Since time immemorial, my mother has never asked me for anything or given me any instructions that I need to honour when she is alive or dead. However, this past weekend, she reiterated the one constant request she has always asked of her only son, me.
In my late teen-years, I would often hear my mother say, “My son can marry from any ethnic group except for the Batswana people.”
Her sentiments on this have always been the same, and I thought they would change with time.
Over the weekend, we had a conversation about the good and the bad of marriage. We looked at what works and what doesn’t work. She told me that she wouldn’t stand or reject someone who has a child. She also wouldn’t be against me marrying someone older and so on. However, she doesn’t want me to bring her a daughter-in-law from the Platinum province, North-West.
She didn’t explicitly give reasons why she disapproves of a Motswana makoti (Setswana-speaking daughter-in-law). Nevertheless, the Christian in me, who upholds Christian values acknowledges that my parents, in my case my mom, is the highest authority in my life. Furthermore, honouring her words and wishes is such a pivotal part of my life.
This column is a free read from The Citizen’s Premium service where you can find loads of opinions like these, along with exclusive sport, in-depth reporting, analysis, parenting and lifestyle content. Click here to sign up.
I wish she could openly tell me why she has such serious reservations. She has made me date consciously. I have actually dated someone who is Tswana. Needless to say that it didn’t last. However, it wasn’t because of my mom.
I’m actually glad that it ended before I had to actually introduce her to my mother. Lo and behold, it was going to be the biggest test of my relationship with my mother.
Chances are, I would have defied her and defended the one my heart wanted.
The whole disapproval of a Motswana makoti got me thinking… How far are you willing to go in order to honour your parents? And if you are older than I am, how far have you gone just to honour your parents?
I can imagine that some of the things we do out of respect are the same decisions we live to regret later on in life. Is there a wish from any of your parents that you deemed unfair or unreasonable? And did you end up defying them?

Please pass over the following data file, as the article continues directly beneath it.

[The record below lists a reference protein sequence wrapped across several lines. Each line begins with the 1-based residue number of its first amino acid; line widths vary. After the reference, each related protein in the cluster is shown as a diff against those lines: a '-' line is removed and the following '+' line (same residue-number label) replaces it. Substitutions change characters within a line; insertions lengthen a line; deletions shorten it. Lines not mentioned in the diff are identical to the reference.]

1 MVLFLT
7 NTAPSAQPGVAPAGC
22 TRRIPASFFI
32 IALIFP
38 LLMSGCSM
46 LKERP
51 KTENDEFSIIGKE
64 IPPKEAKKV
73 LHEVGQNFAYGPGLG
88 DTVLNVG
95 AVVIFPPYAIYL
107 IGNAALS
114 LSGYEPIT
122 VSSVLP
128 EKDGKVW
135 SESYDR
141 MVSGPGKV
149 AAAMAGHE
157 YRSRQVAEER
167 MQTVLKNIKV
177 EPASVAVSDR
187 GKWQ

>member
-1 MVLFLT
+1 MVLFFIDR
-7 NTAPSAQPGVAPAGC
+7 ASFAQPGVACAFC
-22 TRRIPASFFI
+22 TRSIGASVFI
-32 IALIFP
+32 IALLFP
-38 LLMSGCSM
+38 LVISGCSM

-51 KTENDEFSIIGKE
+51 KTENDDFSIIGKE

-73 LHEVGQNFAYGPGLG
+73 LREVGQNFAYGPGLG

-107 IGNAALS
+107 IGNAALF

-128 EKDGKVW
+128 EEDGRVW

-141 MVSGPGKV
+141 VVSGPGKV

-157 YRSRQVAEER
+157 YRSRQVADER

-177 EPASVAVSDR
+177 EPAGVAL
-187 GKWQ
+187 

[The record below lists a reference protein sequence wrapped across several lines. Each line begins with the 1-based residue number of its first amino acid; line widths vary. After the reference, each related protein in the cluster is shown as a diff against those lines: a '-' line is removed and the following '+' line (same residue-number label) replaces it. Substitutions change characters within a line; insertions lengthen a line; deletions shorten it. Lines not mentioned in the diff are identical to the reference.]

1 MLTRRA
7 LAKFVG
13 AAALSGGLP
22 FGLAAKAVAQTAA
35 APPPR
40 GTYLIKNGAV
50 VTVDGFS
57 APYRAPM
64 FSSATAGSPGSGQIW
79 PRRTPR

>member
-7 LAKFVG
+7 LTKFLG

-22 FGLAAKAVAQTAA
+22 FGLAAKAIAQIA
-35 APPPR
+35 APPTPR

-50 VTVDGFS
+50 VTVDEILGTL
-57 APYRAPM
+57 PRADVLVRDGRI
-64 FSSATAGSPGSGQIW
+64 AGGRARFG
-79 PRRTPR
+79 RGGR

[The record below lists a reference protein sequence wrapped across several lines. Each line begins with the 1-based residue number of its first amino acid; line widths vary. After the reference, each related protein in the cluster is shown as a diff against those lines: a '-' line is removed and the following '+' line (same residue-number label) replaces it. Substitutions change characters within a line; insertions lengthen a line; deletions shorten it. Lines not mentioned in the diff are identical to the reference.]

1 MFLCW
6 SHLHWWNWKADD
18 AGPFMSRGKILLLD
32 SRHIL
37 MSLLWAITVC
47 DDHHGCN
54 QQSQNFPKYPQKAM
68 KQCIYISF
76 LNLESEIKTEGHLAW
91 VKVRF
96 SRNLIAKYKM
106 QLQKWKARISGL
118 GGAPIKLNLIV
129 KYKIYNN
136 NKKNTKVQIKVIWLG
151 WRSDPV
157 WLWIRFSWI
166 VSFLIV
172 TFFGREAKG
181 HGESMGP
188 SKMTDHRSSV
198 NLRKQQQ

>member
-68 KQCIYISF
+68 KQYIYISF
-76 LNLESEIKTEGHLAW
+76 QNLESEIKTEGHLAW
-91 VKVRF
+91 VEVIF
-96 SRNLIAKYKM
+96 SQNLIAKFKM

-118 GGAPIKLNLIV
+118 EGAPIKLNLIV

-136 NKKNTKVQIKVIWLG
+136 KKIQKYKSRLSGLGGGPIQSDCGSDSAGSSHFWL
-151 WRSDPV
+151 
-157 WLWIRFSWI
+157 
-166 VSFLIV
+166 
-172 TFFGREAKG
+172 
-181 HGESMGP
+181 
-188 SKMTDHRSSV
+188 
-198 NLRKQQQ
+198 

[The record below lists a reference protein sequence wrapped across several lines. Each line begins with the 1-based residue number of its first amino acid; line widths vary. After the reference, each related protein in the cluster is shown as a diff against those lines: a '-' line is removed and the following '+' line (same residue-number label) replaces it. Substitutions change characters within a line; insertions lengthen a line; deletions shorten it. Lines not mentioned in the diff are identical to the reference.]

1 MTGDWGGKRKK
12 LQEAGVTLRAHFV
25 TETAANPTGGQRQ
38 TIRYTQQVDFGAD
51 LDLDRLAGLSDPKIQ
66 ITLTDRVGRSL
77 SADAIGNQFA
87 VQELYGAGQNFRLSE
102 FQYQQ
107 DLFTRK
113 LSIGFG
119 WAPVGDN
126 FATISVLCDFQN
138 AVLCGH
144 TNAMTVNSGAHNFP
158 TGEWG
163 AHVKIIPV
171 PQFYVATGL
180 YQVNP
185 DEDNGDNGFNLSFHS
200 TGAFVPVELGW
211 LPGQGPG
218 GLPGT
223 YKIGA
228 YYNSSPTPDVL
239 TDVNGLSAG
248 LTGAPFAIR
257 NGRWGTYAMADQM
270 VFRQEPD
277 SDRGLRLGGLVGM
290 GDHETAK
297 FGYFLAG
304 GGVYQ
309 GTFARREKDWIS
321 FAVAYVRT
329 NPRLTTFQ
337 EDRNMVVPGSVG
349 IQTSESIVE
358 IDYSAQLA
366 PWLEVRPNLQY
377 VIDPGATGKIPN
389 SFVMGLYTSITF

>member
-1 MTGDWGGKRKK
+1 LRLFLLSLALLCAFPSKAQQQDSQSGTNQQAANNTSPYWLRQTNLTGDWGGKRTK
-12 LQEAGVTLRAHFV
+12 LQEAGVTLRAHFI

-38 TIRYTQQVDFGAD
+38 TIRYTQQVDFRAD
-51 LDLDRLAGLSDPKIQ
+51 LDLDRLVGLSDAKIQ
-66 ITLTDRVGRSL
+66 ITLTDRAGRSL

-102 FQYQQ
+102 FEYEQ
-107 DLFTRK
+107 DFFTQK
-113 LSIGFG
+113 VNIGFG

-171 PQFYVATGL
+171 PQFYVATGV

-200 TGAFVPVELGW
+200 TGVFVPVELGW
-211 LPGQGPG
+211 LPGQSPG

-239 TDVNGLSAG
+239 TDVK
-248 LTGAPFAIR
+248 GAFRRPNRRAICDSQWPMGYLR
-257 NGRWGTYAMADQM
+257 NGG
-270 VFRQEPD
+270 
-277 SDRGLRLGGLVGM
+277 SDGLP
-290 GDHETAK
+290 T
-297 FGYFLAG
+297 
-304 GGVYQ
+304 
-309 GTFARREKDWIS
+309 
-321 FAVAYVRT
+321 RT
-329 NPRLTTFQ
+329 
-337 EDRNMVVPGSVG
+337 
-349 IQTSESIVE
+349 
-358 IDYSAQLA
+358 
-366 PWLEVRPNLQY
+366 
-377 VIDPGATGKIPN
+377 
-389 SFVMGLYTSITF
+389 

The generation I belong to generally labels a lot of things as taboo and we end up doing our own things our way. In my situation, my mother already spoke curses over my life if I am to dishonour her wishes.
She has basically told me that I am not to subscribe to the school of thought that says “The heart wants what it wants.”
Luckily for me, I have always listened to my brains, and my heart follows through.
The past weekend really convinced me that she is adamant about this and no matter what, she is not about to change her mind.
“You can marry any woman of your dreams. She can be from Ethiopia, Malawi, white, Ndebele, umZulu or anything, as long as she is not Tswana, you have my blessings,” my mom elaborated.
I’m not certain if the universe, or God, whatever you perceive him to be would really punish me if I had fallen in love with a Tswana lady and wanted to marry her.
Above all, I thank God that I am in love with a MoPedi lady. Most importantly, I don’t see what my mother is asking of me as unreasonable or unattainable.
I am more than willing to obey and fulfill my mother’s wish of not marrying into a Batswana family.
Kabelo Chabalala is the founder and chairperson of the Young Men Movement (YMM), an organisation that focuses on the reconstruction of the socialisation of boys to create a new cohort of men. Email, email@example.com ; Twitter, @KabeloJay; Facebook,Kabelo Chabalala